From April-October 2011, you are invited to assist in developing an effective action plan for reducing human-bear conflicts in the Kenai-Russian River area. We would like to have your participation by providing input and collaborative dialogue.
The Kenai-Russian River area is an intensively used recreation area, valued by anglers and other visitors for its easy access to the popular roadside fishery and recreation site between the months of May and September. High visitation coupled with the abundant fishery has led to periodic conflicts between the people who visit the area and bears that also come to the rivers.
Each year, the agencies that manage the Kenai-Russian River area work with the public to reduce the potential for human-bear conflicts at this heavily visited area. A human-bear conflict is considered to be:
* bears exhibiting a stress-related or curious behavior, causing a person to take extreme evasive action;
* bears making physical contact with a person or exhibiting clear predatory behavior; or,
* bears are intentionally harmed or killed (not including legal harvests) by a person.
Human-bear conflicts in the Russian River area have resulted in personal injury to visitors and in bears being killed to protect public safety. Past management actions have focused on how anglers handle harvested fish and fish waste; proper storage of human food and beverages; area and night-time closures; and public education about ways to avoid attracting bears to areas used by humans.
To facilitate the development of an action plan, the Kenai National Wildlife Refuge and the Chugach National Forest in collaboration with the Alaska Department of Fish and Game, Alaska State Parks and Recreation Division, Kenaitze Indian Tribe, and Cook Inlet Region, Incorporated are hosting a series of public forums in several different communities.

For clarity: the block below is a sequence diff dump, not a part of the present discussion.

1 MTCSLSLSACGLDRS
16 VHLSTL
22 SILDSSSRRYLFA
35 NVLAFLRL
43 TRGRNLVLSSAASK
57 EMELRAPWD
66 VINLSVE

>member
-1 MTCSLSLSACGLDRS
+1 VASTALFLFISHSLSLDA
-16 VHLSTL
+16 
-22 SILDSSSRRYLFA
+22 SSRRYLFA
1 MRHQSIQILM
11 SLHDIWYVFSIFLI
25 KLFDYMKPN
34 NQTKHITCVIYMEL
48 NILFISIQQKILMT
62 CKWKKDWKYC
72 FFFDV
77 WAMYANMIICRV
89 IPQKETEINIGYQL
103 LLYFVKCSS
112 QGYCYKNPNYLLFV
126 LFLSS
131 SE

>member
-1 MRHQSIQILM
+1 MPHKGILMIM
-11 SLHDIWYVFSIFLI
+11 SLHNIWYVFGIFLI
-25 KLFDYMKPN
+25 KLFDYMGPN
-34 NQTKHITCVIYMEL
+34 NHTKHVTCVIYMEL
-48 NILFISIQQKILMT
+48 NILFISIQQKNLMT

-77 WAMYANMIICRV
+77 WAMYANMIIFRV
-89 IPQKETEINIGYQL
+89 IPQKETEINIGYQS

Please join us at one of these forums to share and discuss your experiences, thoughts and ideas on how to reduce conflicts between humans and bears in the Russian and Kenai River high use area. At these evening forums, we will all discuss what management actions and strategies would be most appropriate and effective to reduce human-bear conflicts at this important area. We hope you can attend an entire evening to hear a brief opening presentation and to participate fully in active discussions.
Schedule of Meetings:
Cooper Landing: 6-9 p.m. Monday at the Cooper Landing Community Center, Bean Creek Road.
Soldotna: 6 to 9 p.m. Tuesday at the Gilman River Center, 514 Funny River Road.
Wasilla: 6 to 9 p.m. Wednesday at Station 61, Central Mat-Su Public Safety Building, 101 W. Swanson Avenue, Training Room 1.
Anchorage: 6 to 9 p.m. Thursday at the University of Alaska Anchorage, The Commons, 3700 Sharon Gagnon Lane, Room 106. To park, take Providence Drive east toward UAA, turn south on Elmore Road, look for "Visitor Parking" sign at second right, just past Sharon Gagnon Lane. The visitor parking area is accessible only from the southbound lanes of Elmore Road.
For more information, please go to: https://projects.ecr.gov/kenai-russianriver/ or contact project facilitator Jan Caulfield at firstname.lastname@example.org or at 907-523-4610 (in Juneau).
Janet Schmidt is the Supervisory Park Ranger for Kenai National Wildlife Refuge.
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Previous Refuge Notebook articles can be viewed on the refuge website http://kenai.fws.gov/. You can check on new bird arrivals or report your bird sighting on the Kenai National Wildlife Refuge Birding Hotline at 907-262-2300.
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